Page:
Deed of Variation – Maximising Protection!

Deed of Variation – Maximising Protection!

Assets distributed to Beneficiaries are vulnerable to risks like Divorce or Separation Settlements, Creditors, and Long-Term Care Fees, necessitating Trust protection to mitigate threats of Inheritance Tax, posthumous marriage, and financial instability.



Planning for Incapacity: Power of Attorney
What is an Advance Decision or Living Will?
What is the Role of a Guardian?
Need to file for probate? Begin the journey now.

Maximising Protection: Leveraging a Deed of Variation

In the realm of estate planning, the strategic use of a Deed of Variation can provide a shield for newfound wealth and ensure that assets are distributed according to the desires of the deceased. But what exactly does this legal instrument entail, and why is it crucial in protecting beneficiaries from various threats?

Understanding a Deed of Variation

A Deed of Variation, also known as an Instrument of Variation or a Family Arrangement, is a posthumous modification of a Will that allows beneficiaries to alter the distribution of assets. This versatile tool offers flexibility in adjusting entitlements or relinquishing specific bequests, providing beneficiaries with greater control over the inheritance process.

The Timely Application of a Deed of Variation

Timing is crucial in the execution of a Deed of Variation, as it can be drafted within two years of the date of death. This window of opportunity enables beneficiaries to make necessary adjustments to the Will, ensuring that assets are distributed in a manner aligned with their intentions.

Safeguarding Against Threats

One of the primary reasons for utilising a Deed of Variation is to shield assets from potential threats. By redirecting assets through a trust, beneficiaries can safeguard their newfound wealth from various risks, including:

Generational IHT

Direct inheritance can impact beneficiaries' own Inheritance Tax liabilities, potentially diminishing the value of the estate passed on to future generations.

Marriage After Death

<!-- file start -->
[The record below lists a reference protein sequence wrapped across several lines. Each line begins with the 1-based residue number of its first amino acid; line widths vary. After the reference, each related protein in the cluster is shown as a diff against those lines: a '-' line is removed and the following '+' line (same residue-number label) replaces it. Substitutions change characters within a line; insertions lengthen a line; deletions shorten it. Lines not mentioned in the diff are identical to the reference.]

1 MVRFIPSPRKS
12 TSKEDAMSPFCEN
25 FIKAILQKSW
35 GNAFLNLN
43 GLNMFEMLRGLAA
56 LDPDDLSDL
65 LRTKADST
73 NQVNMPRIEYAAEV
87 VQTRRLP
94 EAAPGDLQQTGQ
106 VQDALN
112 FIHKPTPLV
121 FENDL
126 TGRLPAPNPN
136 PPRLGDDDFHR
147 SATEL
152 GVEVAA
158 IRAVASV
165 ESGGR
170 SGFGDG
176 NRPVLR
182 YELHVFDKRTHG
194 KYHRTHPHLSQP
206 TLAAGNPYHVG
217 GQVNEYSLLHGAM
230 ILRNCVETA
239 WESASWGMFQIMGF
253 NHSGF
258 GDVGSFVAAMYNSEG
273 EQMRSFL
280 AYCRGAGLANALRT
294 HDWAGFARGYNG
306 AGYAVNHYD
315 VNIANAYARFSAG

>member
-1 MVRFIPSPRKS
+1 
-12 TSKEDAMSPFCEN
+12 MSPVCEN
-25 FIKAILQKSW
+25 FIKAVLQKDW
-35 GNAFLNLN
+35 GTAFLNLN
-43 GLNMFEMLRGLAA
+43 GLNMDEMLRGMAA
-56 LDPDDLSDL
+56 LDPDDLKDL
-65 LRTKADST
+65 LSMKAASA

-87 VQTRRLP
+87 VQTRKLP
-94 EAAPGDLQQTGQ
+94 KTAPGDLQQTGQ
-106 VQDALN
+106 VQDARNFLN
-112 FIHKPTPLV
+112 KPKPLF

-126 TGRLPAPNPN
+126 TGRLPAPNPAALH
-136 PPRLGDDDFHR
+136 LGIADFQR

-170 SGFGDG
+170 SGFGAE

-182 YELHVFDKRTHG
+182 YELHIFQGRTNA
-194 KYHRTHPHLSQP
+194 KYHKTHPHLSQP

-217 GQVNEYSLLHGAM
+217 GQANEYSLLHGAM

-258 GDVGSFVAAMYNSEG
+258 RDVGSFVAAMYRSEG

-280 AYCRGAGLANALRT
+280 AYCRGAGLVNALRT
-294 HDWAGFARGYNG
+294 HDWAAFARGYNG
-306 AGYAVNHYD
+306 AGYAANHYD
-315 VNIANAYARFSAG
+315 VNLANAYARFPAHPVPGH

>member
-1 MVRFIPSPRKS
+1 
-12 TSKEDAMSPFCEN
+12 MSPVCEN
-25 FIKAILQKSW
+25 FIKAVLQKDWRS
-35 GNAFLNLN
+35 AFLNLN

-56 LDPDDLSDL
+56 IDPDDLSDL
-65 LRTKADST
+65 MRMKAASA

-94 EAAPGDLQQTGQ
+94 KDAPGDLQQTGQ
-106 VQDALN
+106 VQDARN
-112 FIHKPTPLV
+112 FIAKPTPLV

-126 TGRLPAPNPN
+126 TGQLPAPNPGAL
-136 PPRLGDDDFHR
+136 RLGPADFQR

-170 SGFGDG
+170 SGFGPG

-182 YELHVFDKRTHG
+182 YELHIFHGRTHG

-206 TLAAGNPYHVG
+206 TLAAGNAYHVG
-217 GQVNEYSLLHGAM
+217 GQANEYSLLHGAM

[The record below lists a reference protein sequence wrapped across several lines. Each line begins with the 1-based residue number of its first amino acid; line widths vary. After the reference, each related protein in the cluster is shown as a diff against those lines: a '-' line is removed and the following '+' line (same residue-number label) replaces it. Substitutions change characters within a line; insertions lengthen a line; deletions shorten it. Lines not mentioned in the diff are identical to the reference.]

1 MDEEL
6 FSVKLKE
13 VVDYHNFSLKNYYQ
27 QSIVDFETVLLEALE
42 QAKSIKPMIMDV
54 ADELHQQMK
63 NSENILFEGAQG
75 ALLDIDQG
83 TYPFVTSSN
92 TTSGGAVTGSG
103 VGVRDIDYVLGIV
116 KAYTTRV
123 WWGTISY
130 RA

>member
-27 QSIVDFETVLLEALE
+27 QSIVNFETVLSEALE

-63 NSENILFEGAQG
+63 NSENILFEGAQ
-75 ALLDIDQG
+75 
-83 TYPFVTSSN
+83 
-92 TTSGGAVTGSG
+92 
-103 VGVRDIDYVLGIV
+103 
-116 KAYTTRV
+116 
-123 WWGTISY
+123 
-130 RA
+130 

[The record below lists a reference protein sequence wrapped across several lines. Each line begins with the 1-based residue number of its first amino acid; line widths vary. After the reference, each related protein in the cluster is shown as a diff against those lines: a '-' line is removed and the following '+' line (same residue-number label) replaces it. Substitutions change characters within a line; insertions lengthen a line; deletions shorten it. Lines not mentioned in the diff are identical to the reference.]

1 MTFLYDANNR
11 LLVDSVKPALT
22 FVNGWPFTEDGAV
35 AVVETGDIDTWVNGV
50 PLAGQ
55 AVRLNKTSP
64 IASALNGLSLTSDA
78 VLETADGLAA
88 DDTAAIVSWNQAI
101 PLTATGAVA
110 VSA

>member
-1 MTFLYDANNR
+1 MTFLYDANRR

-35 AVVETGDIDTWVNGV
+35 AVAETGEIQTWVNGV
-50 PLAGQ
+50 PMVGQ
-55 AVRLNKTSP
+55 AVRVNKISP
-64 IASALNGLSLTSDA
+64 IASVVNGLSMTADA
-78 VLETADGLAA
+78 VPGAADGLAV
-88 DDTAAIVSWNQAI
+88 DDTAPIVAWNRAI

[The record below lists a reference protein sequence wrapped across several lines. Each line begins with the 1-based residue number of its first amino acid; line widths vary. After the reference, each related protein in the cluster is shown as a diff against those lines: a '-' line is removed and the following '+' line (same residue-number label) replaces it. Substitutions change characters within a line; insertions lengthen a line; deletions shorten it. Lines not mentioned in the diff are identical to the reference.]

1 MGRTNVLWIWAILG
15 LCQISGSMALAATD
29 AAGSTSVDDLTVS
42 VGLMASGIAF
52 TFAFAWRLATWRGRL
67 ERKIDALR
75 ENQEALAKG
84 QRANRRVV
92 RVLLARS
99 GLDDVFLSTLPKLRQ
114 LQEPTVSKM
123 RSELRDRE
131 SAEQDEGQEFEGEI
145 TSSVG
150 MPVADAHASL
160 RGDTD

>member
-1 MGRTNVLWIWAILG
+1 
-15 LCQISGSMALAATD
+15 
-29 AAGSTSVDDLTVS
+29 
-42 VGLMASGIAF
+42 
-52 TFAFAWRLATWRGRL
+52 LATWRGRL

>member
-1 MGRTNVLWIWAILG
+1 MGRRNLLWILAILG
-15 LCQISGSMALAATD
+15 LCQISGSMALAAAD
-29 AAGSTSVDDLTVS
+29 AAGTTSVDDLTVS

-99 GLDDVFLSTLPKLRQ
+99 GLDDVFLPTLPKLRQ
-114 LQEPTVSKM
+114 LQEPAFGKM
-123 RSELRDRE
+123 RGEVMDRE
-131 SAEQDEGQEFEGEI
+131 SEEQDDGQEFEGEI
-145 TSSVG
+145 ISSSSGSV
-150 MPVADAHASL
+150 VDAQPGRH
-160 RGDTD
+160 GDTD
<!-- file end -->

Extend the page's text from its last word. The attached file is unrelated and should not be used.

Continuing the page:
The remarriage of a surviving spouse/partner can jeopardise the inherited estate, potentially disinheriting the deceased's children. By varying the inheritance to a trust, beneficiaries can mitigate this risk and preserve assets for future generations.

Protecting Assets Through Trusts

Diverting assets into a trust offers comprehensive protection against threats such as divorce settlements, long-term care fees, marriage after death, creditors, bankruptcy, and additional taxation. Assets held within a trust remain shielded while providing beneficiaries with access as needed.

Enhancing Tax Efficiency

In addition to asset protection, a Deed of Variation can optimise the transfer of assets in a tax-efficient manner. By redirecting assets to beneficiaries with lower Inheritance Tax liabilities, the overall tax burden on the estate can be minimised. Moreover, the Deed of Variation can facilitate the absorption of capital gains on assets sold posthumously, potentially eliminating the need to pay Capital Gains Tax.

Addressing Other Threats

Beyond tax considerations, a Deed of Variation also addresses other threats to the inherited estate, including:

Divorce Settlements

Inheritance assets can be at risk in divorce proceedings, potentially compromising the intended beneficiaries' entitlements. However, by varying the inheritance, beneficiaries can protect their assets from such threats.

Long-Term Care Fees

Assets passed on to beneficiaries could later be assessed for long-term care costs. By diverting assets through a trust, beneficiaries can shield their inheritance from these potential expenses.

Creditors and Bankruptcy

If beneficiaries face creditor claims or bankruptcy proceedings, the inherited estate could be at risk. However, a Deed of Variation provides a layer of protection, safeguarding assets from such threats.

Implementation and Considerations

Each adult beneficiary has the authority to vary their share of the estate through a Deed of Variation. However, when minor children are involved, obtaining consent becomes more complex and may require court approval. Nonetheless, unanimity among all beneficiaries is not necessary, as each beneficiary can vary only their own share.


While a Deed of Variation offers significant benefits in estate planning, it should not be viewed as a standalone solution. Its effectiveness may be subject to changes in government policy, emphasising the importance of periodic review and updates to estate planning strategies. Nonetheless, for beneficiaries seeking to adapt the terms of a Will and protect their assets, a Deed of Variation remains an invaluable tool in the estate planning toolkit.


What's Your Ideal Custom Estate Planning Suite?

Discover the right products for you through our insightful online quiz!